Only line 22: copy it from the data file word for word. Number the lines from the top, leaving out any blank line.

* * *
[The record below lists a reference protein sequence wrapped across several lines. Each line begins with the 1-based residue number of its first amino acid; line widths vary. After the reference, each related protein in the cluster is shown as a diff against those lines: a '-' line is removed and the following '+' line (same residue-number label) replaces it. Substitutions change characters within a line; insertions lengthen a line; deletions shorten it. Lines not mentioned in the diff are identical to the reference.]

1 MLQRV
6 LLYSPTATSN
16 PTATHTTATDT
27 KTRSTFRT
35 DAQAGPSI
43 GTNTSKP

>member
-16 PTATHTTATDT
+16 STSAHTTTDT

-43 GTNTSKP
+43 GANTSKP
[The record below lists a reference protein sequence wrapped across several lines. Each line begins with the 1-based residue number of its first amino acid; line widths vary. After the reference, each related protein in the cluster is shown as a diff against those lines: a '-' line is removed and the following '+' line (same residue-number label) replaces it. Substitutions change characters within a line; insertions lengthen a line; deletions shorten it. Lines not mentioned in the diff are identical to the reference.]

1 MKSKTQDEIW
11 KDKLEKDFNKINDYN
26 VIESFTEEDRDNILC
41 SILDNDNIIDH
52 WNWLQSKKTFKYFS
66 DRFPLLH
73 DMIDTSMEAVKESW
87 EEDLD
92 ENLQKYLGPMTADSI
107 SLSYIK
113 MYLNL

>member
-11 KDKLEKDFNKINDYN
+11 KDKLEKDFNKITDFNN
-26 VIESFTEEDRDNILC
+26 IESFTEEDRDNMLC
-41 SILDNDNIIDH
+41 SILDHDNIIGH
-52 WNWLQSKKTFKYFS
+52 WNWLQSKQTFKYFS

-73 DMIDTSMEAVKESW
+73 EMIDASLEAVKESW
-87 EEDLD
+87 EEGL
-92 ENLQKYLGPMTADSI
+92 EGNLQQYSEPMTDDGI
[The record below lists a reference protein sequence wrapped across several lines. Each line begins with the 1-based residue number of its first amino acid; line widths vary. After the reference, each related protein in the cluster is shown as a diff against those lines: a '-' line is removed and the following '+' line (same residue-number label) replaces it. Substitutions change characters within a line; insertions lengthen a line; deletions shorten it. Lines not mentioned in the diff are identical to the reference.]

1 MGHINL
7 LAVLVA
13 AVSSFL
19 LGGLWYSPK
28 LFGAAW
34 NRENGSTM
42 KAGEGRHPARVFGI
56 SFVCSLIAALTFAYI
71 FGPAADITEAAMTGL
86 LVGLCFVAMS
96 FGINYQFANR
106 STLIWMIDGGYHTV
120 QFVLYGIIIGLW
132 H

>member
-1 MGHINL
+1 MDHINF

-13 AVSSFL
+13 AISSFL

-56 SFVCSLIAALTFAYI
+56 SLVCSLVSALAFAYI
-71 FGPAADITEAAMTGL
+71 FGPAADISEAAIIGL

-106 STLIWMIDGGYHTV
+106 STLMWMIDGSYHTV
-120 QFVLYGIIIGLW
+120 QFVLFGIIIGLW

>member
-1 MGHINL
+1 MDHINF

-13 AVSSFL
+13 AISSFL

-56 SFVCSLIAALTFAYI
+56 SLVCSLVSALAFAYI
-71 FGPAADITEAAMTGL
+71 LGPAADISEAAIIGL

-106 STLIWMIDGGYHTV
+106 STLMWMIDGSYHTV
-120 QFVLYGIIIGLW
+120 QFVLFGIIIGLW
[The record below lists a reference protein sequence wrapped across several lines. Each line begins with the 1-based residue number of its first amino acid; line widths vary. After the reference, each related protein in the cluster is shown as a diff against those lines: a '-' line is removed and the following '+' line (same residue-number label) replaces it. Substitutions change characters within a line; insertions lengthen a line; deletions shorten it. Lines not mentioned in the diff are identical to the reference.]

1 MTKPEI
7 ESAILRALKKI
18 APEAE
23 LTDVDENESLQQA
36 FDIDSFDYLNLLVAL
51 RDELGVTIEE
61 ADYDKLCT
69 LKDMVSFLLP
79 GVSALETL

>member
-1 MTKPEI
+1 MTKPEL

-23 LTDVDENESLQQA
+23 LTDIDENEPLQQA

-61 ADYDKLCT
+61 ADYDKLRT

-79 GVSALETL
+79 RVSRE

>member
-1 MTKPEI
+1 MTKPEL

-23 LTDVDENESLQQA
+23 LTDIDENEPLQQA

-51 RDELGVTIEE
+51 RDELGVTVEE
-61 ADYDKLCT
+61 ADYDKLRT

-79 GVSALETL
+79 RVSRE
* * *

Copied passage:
92 ENLQKYLGPMTADSI